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Experiences of medical practitioners in the Australian Defence Force on live tissue trauma training
  1. Adam Mahoney1,
  2. M C Reade2,3 and
  3. M Moffat4
  1. 12nd General Health Battalion, Australian Army, Brisbane, Queensland, Australia
  2. 2Joint Health Command, Australian Defence Force, Herston, Queensland, Australia
  3. 3Burns, Trauma and Critical Care Research Centre, University of Queensland, Herston, Queensland, Australia
  4. 4Centre for Medical Education, University of Dundee College of Medicine, Dentistry and Nursing, Dundee, UK
  1. Correspondence to Maj Adam Mahoney, 2nd General Health Battalion, Australian Army, Hobart, TAS 7000, Australia; adam.mahoney{at}


Introduction Care of battle casualties is a central role of military medical practitioners. Historically, certain trauma procedural skills have been learnt through live tissue training. However, faced with opposition from community members and academics, who argue equivalence of non-animal alternatives, this is now being phased out. This study explores Australian military medical practitioners’ experiences of and attitudes towards live tissue training.

Method We performed a phenomenologically driven qualitative exploration of individuals’ experiences of live tissue trauma training. 32 medical officers volunteered for the study. In-depth interviews were conducted with 15 practitioners (60% Army, 20% Air Force, 20% Navy; 33% surgical, 53% critical care, 13% general practice). Qualitative data were subjected to content analysis, with key themes identified using manual and computer-assisted coding.

Results Live tissue training was valued by military medical practitioners, particularly because of the realistic feel of tissues and physiological responsiveness to treatment. Learner-perceived value of live tissue training was higher for complex skills and those requiring delicate tissue handling. 100% of surgeons and critical care doctors regarded live tissue as the only suitable model for learning repair of penetrating cardiac injury. Live tissue training was felt to enhance self-efficacy, particularly for rarely applied skills. Though conscious of the social and ethical context of live tissue training, >90% of participants reported positive emotional responses to live tissue training.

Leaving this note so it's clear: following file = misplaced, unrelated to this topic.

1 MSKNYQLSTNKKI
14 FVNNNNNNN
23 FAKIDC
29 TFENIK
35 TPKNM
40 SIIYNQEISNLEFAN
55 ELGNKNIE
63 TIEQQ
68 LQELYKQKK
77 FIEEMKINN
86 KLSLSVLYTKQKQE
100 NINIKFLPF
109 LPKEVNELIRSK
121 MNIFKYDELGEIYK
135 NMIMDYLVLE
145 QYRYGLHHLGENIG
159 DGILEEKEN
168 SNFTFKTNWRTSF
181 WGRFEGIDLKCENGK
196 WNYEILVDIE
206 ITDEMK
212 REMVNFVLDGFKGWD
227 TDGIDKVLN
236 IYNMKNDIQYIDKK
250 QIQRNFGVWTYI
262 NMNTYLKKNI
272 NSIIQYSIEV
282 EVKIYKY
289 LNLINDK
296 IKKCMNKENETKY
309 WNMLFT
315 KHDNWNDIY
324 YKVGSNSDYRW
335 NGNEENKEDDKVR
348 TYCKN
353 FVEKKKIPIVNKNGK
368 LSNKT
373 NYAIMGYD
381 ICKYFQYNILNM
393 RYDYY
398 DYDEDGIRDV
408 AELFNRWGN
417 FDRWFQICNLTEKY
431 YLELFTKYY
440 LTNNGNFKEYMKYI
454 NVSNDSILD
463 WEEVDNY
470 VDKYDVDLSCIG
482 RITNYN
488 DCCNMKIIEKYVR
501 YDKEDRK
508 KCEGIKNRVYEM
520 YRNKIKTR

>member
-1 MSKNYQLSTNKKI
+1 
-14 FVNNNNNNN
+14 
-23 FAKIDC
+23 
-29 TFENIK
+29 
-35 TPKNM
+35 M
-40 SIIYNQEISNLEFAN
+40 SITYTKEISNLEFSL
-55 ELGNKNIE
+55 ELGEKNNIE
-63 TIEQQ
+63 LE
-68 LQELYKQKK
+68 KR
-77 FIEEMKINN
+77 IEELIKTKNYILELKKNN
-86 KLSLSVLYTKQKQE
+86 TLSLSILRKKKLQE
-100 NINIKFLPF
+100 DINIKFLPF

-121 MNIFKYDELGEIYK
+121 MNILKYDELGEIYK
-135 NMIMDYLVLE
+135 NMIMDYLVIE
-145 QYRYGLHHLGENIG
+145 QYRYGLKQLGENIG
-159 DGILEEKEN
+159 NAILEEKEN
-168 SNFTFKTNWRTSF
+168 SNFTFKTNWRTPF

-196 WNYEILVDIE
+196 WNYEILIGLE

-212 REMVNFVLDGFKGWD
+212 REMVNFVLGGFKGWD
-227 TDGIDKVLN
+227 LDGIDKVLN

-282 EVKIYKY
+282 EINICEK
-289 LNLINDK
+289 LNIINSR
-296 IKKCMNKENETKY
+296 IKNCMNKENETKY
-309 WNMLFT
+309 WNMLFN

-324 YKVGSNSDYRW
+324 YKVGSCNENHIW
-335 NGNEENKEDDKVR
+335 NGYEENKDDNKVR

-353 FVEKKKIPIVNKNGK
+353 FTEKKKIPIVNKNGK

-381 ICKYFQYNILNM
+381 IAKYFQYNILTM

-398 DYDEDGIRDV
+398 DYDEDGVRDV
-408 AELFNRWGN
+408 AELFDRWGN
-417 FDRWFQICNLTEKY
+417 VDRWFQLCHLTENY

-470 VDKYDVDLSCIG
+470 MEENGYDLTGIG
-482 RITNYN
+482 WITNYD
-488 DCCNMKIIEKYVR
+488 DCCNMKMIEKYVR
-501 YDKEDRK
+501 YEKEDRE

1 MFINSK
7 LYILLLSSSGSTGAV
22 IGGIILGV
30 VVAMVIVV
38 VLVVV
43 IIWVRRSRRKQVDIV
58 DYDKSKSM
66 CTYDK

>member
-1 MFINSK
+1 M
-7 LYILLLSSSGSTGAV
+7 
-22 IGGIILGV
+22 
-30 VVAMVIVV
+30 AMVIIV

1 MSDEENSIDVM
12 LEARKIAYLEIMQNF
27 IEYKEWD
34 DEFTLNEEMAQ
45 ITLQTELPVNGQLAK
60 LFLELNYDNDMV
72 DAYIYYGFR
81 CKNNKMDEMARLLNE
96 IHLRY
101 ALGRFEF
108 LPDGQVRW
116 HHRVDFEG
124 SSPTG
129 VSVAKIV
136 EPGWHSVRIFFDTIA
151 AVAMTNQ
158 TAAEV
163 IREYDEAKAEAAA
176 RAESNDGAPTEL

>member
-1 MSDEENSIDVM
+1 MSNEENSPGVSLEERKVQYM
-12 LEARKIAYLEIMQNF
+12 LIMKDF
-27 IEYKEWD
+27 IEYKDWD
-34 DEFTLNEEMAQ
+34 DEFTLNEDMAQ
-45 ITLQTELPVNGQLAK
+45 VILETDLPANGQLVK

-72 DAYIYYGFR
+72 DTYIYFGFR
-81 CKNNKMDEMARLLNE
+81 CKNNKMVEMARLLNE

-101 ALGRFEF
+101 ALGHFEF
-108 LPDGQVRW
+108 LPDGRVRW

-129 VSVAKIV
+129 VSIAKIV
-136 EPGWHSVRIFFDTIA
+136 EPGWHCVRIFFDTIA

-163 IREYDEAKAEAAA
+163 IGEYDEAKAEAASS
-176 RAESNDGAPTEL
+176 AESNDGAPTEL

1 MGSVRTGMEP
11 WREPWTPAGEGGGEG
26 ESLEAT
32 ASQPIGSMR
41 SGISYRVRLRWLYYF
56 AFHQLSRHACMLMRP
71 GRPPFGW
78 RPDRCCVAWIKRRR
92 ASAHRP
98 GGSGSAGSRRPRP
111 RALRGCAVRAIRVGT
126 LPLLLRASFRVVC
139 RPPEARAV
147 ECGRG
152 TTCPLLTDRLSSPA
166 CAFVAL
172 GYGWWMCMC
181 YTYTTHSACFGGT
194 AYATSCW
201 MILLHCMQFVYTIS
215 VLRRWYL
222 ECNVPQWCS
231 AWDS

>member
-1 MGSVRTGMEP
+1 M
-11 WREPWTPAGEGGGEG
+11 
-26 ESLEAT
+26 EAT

Conclusion In contrast to published research, live tissue training was thought by participants to possess characteristics that are not yet replicable using alternative learning aids. The experienced positive values of live tissue training should inform the decision to move towards non-animal alternatives.

  • medical education & training
  • trauma management
  • surgery

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  • Contributors AM planned, conducted and reported upon the study. He is the guarantor for the study content. MCR advised on the design and conduct of the study and edited the report. MM supervised AM in his planning and conduct of the study and edited the report.

  • Funding The authors have not declared a specific grant for this research from any funding agency in the public, commercial or not-for-profit sectors.

  • Competing interests None declared.

  • Patient consent for publication Not required.

  • Ethics approval Ethics approval was obtained from the Departments of Defence and Veterans Affairs Human Research Ethics Committee. All participants provided written consent prior to interview and were provided with a Participant Information Sheet outlining the proposed interview content and ways in which interview data might be used.

  • Provenance and peer review Not commissioned; externally peer reviewed.

  • Data availability statement Interview transcripts contain data that may allow identification of study participants and therefore only deidentified quotations will be provided upon reasonable request.

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